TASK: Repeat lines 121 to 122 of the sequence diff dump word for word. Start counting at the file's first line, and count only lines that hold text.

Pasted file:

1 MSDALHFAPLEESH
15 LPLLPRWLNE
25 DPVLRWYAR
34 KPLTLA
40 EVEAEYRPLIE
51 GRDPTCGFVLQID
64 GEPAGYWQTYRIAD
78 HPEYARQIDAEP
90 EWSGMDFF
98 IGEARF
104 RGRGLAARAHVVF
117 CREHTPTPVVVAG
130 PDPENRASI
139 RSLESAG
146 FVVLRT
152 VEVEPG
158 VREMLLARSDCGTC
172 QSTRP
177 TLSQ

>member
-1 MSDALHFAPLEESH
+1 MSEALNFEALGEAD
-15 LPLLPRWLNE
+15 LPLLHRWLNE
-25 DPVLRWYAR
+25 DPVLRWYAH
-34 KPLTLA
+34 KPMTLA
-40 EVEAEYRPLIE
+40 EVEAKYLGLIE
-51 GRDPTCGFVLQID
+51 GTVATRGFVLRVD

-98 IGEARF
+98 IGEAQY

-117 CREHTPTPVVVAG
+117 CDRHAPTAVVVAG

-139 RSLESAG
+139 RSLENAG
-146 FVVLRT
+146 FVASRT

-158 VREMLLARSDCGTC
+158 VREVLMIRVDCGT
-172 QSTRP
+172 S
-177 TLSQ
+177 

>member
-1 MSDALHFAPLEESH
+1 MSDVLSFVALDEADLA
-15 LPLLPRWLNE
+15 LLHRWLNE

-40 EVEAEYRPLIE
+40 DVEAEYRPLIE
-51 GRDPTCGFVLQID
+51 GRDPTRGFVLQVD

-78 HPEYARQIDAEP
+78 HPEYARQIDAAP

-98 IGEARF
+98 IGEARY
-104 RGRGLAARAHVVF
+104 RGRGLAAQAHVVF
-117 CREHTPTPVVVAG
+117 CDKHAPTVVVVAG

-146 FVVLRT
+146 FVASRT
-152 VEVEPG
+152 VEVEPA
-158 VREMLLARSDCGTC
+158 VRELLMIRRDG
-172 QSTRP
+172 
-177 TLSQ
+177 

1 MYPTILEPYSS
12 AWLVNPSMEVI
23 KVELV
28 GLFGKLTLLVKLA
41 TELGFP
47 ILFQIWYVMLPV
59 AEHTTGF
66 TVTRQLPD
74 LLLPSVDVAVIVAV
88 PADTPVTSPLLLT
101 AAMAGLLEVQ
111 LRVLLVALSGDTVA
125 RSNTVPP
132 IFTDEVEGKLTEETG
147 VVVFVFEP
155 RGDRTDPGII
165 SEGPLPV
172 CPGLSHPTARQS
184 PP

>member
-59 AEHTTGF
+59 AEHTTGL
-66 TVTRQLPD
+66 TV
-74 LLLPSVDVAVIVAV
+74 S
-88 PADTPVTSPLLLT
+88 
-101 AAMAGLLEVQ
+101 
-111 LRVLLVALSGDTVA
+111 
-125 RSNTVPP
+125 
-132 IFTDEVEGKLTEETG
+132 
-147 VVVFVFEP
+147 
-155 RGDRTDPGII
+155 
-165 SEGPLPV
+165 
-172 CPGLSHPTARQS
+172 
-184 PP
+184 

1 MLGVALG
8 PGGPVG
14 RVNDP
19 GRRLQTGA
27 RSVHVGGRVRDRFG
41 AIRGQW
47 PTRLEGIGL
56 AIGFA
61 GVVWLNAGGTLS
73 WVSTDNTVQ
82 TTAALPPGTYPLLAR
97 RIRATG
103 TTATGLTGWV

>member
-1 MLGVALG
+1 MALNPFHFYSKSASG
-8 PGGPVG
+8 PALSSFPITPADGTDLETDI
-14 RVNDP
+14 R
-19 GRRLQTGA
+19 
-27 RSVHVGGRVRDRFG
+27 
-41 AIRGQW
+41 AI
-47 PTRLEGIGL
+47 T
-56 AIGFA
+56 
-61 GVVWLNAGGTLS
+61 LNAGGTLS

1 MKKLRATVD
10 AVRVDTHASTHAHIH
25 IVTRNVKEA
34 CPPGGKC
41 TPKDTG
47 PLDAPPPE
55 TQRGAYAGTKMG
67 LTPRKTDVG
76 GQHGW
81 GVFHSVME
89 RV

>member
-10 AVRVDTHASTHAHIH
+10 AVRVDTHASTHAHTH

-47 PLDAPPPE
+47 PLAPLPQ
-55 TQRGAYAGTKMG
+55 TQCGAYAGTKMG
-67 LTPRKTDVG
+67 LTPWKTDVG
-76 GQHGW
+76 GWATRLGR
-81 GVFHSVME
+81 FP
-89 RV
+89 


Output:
8 PGGPVG
14 RVNDP